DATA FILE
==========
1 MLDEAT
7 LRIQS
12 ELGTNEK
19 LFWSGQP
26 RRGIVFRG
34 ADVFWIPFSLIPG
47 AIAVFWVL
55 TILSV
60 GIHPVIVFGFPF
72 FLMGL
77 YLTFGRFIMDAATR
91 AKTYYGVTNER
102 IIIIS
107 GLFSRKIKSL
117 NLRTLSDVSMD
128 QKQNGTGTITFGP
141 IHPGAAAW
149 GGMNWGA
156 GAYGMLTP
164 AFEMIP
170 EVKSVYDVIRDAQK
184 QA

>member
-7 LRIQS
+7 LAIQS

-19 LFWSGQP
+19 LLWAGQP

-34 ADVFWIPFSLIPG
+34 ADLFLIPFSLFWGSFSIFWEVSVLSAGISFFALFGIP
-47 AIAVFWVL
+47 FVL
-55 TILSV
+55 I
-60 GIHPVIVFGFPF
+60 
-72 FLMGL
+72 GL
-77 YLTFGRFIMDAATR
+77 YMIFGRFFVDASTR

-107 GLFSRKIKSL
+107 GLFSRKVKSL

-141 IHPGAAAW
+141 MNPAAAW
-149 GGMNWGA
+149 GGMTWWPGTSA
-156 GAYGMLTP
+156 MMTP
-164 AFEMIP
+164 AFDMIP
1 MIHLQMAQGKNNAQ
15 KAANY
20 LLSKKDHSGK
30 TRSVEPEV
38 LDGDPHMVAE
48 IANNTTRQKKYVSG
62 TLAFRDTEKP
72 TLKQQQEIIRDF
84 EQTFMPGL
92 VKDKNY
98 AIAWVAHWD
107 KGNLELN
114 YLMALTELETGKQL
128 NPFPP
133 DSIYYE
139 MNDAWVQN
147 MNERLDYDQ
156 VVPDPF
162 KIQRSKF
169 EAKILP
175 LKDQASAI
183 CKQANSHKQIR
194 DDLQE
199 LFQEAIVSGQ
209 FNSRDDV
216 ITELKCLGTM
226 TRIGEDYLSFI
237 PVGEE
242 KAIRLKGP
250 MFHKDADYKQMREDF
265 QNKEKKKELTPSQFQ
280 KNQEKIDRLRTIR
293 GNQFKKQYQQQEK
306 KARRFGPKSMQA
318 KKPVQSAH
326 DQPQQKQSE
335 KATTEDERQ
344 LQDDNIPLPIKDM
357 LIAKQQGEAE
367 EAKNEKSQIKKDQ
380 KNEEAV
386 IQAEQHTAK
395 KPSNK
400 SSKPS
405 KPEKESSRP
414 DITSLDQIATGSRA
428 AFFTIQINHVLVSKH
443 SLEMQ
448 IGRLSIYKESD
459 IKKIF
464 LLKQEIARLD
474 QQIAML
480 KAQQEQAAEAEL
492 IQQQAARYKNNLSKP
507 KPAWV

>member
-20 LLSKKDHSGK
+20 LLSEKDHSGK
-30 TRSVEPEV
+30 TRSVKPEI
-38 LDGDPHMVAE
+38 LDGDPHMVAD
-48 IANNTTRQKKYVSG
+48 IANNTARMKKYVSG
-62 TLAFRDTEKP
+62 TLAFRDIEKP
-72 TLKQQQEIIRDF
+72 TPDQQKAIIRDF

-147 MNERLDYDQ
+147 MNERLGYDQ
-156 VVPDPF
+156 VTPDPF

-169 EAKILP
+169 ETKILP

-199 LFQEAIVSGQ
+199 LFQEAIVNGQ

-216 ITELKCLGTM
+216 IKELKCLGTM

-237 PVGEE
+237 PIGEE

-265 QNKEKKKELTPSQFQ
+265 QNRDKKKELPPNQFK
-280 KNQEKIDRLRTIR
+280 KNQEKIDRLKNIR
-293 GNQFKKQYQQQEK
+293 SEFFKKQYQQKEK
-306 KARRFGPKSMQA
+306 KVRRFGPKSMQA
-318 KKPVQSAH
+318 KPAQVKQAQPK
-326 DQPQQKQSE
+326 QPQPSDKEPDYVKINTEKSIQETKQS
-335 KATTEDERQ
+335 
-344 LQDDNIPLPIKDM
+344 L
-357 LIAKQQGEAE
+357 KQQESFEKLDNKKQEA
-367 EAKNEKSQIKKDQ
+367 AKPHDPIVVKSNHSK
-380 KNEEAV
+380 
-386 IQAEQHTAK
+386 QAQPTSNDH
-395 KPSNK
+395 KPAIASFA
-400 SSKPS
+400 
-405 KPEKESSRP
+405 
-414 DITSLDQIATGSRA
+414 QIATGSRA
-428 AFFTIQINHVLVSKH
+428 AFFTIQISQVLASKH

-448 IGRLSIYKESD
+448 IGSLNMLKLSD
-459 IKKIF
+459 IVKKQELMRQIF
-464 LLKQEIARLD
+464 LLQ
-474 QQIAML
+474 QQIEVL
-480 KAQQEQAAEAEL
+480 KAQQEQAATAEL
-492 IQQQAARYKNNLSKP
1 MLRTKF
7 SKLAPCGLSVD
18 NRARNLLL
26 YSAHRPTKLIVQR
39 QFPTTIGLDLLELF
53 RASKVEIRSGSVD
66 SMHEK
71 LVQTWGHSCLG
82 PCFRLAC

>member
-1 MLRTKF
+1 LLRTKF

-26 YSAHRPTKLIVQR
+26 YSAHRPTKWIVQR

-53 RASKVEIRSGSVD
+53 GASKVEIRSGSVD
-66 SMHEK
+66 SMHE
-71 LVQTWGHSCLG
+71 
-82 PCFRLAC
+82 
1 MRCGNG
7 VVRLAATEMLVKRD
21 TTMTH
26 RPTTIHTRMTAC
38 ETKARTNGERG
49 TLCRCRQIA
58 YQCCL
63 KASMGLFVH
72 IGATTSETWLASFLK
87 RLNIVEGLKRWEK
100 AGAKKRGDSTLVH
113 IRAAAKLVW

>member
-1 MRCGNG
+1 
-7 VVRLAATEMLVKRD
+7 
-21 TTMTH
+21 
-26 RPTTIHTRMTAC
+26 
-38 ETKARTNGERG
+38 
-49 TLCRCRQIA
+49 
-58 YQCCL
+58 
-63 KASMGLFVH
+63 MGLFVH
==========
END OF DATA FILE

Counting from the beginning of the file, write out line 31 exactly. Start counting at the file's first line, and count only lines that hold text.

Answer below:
+47 FVL